KANSAS JUNIOR DAIRY SHOW– The 2022 Kansas Junior Dairy Show is being held August 11th-13th in Salina. This annual event is now in its 57th year. K-State dairy specialist Mike Brouk previews the event, including the schedule for each day and how youth can access the online registration system.
BEST PRACTICES FOR EXTREME HEAT– The extreme heat across Kansas is putting cattle at a higher risk for heat-related stress. K-State dairy specialist Mike Brouk offers some “best practices” for keeping cattle cool during extreme heat. This includes adding more water tanks to improve access to water, installing temporary shade or allowing cattle to move into areas of the farm that offer greater shade.
A FAIR PRICE FOR CORN SILAGE– As dairy producers begin the process of securing corn silage from growers, K-State dairy specialist Mike Brouk encourages them to calculate the price a couple of ways. He says they can calculate the standard 7-to-9 times the bushel price of corn for a ton of silage or use the grain yield. In the end, Brouk says the goal is to reach a fair price so everyone wins.
CORN SILAGE CONSIDERATIONS– It’s just about time to chop corn for silage. K-State dairy specialist Mike Brouk says the best time to chop depends on several factors, including the kernel milk line and moisture content. He also says the window for ideal chopping conditions can change quickly, leaving producers just a few days to harvest their corn silage.
MILK MARKETING IN KANSAS– According to the latest Milk Marketing Survey, Kansas has a few counties that are experiencing rapid growth, primarily in the western and northeastern parts of the state. K-State dairy specialist Mike Brouk says the milk market will become more consolidated over the next five years but cow numbers in Kansas will continue to grow and we’ll see an increase in milk production.
JULY IS AN ICE CREAM DREAM– “I Scream, you scream, we all scream for ice cream” was a novelty song from the 1920s but has remained a part of popular culture without the rest of the song. You might hear the quite a bit in July because it’s National Ice Cream Month and July 17th is National Ice Cream Day. K-State dairy specialist Mike Brouk looks at the history of this tasty treat, including how much ice cream we consume, and which flavors we like the most.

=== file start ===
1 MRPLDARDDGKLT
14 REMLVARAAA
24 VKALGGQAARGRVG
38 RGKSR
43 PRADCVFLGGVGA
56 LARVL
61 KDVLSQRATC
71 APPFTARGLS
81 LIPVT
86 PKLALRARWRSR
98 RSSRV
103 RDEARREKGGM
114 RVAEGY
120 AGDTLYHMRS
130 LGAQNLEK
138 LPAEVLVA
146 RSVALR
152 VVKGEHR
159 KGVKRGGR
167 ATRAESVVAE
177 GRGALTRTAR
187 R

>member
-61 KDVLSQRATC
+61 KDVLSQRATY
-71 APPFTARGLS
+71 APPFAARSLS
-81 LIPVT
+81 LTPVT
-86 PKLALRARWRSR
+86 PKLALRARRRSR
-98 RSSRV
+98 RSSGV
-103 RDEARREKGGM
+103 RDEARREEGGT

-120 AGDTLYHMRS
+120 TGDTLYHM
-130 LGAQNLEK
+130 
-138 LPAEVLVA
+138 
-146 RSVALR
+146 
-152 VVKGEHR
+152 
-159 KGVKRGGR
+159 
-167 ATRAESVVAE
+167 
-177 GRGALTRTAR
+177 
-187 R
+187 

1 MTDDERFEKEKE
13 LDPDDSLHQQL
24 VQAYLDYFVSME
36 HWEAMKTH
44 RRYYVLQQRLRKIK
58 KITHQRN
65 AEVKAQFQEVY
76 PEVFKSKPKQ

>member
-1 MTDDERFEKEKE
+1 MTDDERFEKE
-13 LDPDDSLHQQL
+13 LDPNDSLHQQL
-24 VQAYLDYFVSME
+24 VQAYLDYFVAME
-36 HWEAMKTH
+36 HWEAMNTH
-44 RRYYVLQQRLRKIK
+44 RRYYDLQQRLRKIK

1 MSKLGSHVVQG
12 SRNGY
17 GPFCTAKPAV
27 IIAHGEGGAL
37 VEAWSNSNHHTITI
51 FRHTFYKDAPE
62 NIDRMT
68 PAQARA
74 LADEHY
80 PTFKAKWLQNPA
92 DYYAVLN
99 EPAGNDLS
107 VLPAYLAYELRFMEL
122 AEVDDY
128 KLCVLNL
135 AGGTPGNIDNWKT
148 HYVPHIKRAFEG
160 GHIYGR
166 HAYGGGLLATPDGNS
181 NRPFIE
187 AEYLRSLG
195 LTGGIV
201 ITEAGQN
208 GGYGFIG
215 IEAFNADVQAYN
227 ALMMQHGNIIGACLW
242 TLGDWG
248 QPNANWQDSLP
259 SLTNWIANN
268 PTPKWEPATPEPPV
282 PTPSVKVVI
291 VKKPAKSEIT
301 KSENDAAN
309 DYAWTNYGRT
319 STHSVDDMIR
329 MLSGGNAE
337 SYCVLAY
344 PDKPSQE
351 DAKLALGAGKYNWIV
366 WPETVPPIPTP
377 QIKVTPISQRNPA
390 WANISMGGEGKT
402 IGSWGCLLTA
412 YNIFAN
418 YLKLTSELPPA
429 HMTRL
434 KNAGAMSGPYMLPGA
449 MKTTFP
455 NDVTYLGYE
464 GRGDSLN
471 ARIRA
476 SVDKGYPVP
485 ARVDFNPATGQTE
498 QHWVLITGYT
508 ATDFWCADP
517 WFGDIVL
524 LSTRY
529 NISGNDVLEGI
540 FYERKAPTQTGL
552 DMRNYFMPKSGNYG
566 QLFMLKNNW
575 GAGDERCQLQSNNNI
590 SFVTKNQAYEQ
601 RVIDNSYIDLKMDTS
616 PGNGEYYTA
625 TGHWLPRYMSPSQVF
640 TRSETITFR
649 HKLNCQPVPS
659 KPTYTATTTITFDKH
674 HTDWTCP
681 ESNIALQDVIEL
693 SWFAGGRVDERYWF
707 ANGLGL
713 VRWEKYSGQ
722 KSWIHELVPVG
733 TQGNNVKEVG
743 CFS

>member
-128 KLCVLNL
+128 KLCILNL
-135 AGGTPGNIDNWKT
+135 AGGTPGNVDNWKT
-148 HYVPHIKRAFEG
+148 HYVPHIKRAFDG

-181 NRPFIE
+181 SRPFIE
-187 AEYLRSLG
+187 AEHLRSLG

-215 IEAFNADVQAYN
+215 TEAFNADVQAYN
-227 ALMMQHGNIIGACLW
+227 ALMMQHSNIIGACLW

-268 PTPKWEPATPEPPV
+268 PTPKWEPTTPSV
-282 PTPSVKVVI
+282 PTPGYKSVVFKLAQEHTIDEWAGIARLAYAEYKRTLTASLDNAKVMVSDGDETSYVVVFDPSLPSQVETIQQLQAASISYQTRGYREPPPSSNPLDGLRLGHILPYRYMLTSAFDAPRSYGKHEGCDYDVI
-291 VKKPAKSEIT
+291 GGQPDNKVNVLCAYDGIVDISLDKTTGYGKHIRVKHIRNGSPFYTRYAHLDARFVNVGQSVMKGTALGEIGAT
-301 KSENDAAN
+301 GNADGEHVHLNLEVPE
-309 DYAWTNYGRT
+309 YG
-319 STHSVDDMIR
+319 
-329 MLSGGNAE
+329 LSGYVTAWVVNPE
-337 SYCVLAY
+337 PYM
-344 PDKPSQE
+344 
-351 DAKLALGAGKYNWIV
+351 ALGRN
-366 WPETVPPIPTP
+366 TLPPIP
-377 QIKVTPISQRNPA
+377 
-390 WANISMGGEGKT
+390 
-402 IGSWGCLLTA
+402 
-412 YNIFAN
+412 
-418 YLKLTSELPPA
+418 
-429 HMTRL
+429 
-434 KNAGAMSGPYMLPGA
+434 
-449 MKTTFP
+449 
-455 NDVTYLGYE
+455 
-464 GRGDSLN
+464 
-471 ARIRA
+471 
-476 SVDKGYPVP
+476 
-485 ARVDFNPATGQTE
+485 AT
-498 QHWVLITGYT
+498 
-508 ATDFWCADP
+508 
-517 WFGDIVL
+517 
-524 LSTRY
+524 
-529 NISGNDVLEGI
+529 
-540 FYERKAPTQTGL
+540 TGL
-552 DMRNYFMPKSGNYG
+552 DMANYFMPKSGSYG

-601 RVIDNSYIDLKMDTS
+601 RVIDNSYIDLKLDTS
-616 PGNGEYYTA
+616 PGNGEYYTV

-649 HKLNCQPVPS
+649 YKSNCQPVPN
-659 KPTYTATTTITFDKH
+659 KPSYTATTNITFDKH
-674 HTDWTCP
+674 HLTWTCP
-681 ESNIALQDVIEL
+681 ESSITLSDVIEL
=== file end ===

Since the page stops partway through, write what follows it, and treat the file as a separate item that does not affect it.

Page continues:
BE PREPARED FOR POWER OUTAGES– In Kansas, the weather can change fast – an ice or snow storm in the winter and severe thunderstorms and tornados in the spring and summer. In addition to the damage these storms can produce, they can also cause power outages. K-State dairy specialist Mike Brouk says producers need to have a plan in place for remaining operational during an outage.
CAPITALIZING ON HIGH PRICES– Record high milk prices are expected to continue and K-State dairy specialist Mike Brouk encourages producers to take advantage of the higher prices to help offset high feed prices. He discusses five things producers can do to sustain milk flow off the dairy this summer.
FORAGE AND BEDDING NEEDS– With several question marks surrounding the availability of alfalfa for the rest of 2022 and into 2023, K-State dairy specialist Mike Brouk is encouraging producers to act sooner rather than later in securing forage. And, with wheat expected to be in short supply, he suggests having at least a year’s worth readily available for bedding and as a potential feed source.
OUTLOOK FOR DAIRY PRICES– If data from the USDA is correct, the all-milk price for 2022 could set a record. While some of the increase will be offset by higher input costs, such as fuel and feed,K-State dairy specialist Mike Brouk says producers need to take advantage of the higher prices by selling as much milk as possible this summer and into the fall.